The Estadio Azul (blue stadium) is set deep in the urban sprawl, surrounded by winding roads, a deep pit sunk into the soil, its run down concrete shell, dangerously steep steps, and back street inaccessibility leaving it overlooked for choice fixtures.
Football in Mexico is not a tame affair. You can't take a belt into the stadium in case you use it to whip people. Fortunately, three days of excellent food and beer meant this was not much of an issue. I was pat-searched and allowed into the ground.
The sound is a waterfall. From street level, you emerge at the top of a sudden cliff, floating above a cosmos of uncountable blue flags. Beneath them you imagine must be the fans, for that's surely the source of this unbridled sound, a huge samba band, underpinned by giant bass drums. It is a thrashing blue animal, limbs of colour, roars of brass, great hooves pounding in rhythm. I can only see the whole, not the parts.
And across from us is a rival, pawing at the dirt. Pumas fans confined in a giant cage, guttural and iron flavoured, blood close to the surface.
Eventually, football breaks out. Pumas immediately score a goal, and the far animal swells and bellows, heaving at the chains that only barely restrain it.
My senses slowly coming round, I realize I've said nothing to my new friend for 15 minutes, too overwhelmed to speak, soaking in this bath of sensation. She understands and orders 2 beers.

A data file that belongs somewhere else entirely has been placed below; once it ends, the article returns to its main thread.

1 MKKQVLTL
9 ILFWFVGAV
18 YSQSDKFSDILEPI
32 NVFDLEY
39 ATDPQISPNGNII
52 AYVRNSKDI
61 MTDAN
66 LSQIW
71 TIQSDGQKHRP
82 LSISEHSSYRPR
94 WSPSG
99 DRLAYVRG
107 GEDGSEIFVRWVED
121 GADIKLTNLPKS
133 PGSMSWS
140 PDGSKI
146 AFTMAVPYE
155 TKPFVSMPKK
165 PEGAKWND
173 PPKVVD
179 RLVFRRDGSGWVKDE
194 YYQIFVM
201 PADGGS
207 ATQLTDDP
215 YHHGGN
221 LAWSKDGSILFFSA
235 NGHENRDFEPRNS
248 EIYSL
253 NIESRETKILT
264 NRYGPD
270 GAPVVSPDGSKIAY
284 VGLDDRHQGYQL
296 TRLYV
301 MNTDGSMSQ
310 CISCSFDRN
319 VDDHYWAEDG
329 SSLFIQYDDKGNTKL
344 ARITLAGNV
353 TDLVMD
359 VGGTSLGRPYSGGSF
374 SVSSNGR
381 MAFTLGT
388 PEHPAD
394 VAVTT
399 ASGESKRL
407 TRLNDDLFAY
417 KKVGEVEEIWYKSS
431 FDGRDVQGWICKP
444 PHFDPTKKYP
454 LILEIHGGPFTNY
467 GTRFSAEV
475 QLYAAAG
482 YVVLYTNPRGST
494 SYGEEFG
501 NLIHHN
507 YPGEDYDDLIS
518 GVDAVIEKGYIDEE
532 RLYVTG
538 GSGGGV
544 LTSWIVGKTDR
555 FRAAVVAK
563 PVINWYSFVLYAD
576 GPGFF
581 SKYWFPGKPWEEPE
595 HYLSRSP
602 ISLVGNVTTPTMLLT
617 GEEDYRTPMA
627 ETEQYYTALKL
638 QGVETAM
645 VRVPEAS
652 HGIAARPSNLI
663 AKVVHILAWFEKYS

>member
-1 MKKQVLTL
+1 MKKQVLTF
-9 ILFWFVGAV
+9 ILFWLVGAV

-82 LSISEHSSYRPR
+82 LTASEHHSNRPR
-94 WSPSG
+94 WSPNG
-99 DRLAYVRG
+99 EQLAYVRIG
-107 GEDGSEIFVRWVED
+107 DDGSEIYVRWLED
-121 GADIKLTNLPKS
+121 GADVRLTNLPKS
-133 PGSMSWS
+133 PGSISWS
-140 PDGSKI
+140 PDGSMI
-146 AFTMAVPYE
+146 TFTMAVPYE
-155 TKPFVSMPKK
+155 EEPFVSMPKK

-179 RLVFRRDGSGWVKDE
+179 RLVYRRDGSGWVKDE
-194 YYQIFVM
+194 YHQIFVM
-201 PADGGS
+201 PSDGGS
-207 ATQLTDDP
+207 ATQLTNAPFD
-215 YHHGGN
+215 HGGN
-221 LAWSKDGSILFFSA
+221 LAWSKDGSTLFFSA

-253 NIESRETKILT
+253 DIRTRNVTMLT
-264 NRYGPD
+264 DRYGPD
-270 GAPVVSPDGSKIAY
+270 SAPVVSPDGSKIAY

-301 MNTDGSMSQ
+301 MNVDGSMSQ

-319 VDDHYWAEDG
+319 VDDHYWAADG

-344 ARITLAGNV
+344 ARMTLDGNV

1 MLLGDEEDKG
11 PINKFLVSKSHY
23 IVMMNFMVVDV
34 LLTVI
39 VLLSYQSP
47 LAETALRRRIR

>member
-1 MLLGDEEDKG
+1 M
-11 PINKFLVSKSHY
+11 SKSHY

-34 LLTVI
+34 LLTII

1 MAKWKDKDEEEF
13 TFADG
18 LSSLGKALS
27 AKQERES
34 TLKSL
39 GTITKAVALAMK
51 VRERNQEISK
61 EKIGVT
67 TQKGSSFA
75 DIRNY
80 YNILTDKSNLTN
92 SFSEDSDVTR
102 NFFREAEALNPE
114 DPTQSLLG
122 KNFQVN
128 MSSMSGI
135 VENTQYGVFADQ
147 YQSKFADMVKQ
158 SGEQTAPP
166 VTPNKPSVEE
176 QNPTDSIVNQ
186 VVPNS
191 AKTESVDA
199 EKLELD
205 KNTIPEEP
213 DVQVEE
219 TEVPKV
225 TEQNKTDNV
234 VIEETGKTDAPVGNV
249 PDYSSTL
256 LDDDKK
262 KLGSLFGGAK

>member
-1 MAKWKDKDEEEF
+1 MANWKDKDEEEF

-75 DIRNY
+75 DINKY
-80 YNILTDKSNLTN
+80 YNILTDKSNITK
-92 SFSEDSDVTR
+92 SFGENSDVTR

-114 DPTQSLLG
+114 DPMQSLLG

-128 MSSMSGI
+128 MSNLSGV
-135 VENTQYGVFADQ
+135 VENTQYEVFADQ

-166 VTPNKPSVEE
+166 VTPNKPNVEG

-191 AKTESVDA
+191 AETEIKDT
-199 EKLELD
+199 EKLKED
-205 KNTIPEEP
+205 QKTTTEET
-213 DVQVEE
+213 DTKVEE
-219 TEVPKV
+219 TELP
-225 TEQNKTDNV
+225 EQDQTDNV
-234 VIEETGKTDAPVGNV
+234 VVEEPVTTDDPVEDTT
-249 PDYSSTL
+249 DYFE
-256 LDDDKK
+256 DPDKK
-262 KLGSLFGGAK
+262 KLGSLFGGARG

I start to see the detail. Football here is a visceral, crude, masculine space. When a corner is awarded, six riot police with shields rush out from a bunker to form a missile barrier for the corner taker. Managers run along the sidelines, gesticulating furiously, the tailored suits and wild, frothing antics an unnatural combination. When the opposition keeper takes a goal kick, the fans shout as one 'Puto!' (faggot). Girls in sparkling leotards and red paper hats dance without rest to the rhythm of the beast, a thousand air horns add their presence and within the bowl the mixture rises, spicy and uncontrolled.
Half time arrives and giant inflatable adverts appear on the sidelines, a chicken, a bottle of beer, and a sack of cement. Night is coming and the sky fills with top heavy clouds, mighty and bruised, each one the final stages of a game of jenga, barely standing, about to drop on us. The flight path for Mexico City airport is overhead, and planes bank right over our island of light.
The second half is a trance, sound and light. The footballers merely the empty space between two armies. They are tragic gladiators who will only ever see a thumbs down. The pressure grows, and we expect, no, believe in an equaliser. I crave the moment of euphoria, a chance to dissolve like alka-seltzer and become part of the animal, my own identity irrelevant and dissipated. My meagre strength added to the limbs and talons of the beast. But instead comes a second goal for Pumas, and the heavens suddenly open. Parents cover their children with pre bought plastic sheets as the beer and worse rains down from all corners of this arena. But it is the blood of the beast, cut and bleeding to death. Now the blue animal finally lies slain, the drums die, the flags wither and all the parts desiccate and disperse. In the distance, the challenger is triumphant, bellowing in ecstasy.
These are acts of death and resurrection. Each week, the animal forms anew, wounds healed, miraculous and immaculate. Replica shirts and branded jackets are manifest acts of devotion, and strengthen their idol for the next battle. I am compelled to make my own small offering at the altar. I buy an Azul baseball cap, and melt away into the night.